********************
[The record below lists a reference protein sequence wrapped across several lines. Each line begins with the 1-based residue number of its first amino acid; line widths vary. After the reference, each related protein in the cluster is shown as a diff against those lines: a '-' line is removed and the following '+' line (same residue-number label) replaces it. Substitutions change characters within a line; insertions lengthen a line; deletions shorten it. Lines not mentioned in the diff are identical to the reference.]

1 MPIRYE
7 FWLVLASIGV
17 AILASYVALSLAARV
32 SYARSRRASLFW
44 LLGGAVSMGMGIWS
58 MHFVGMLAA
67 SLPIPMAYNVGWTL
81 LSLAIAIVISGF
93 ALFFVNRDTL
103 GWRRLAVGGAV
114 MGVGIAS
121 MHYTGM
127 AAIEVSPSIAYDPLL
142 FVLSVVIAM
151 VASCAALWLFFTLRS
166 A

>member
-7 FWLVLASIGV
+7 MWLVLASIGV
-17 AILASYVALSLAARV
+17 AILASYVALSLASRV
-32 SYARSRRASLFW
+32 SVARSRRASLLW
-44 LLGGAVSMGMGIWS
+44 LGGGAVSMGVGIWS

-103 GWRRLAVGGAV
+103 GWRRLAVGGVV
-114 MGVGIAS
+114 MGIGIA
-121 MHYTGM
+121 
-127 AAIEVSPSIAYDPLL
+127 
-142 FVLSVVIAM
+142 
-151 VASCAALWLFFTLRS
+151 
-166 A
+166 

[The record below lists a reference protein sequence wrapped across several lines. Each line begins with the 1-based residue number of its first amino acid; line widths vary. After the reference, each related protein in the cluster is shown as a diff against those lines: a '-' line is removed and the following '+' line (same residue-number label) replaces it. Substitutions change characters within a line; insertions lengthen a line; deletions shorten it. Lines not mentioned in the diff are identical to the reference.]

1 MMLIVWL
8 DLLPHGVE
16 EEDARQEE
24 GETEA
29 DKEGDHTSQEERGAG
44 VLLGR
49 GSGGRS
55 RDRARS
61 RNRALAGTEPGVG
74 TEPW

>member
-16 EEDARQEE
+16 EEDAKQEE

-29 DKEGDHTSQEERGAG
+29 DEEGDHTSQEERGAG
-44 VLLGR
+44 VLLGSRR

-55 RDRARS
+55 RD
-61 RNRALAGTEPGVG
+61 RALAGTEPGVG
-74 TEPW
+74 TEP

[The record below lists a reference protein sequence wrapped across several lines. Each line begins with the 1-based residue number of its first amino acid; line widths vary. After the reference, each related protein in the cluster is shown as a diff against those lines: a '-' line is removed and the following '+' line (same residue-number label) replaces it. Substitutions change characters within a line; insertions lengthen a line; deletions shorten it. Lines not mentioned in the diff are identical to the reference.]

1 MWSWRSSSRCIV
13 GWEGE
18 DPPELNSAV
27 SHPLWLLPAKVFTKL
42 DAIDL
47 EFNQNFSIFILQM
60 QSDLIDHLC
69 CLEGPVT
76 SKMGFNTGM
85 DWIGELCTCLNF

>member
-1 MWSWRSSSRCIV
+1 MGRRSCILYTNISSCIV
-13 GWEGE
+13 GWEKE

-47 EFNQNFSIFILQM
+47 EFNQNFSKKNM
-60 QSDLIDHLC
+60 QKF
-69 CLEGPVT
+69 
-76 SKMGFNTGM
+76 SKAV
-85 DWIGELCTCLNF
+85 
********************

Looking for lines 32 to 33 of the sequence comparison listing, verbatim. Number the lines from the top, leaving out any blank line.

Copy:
+121 
-127 AAIEVSPSIAYDPLL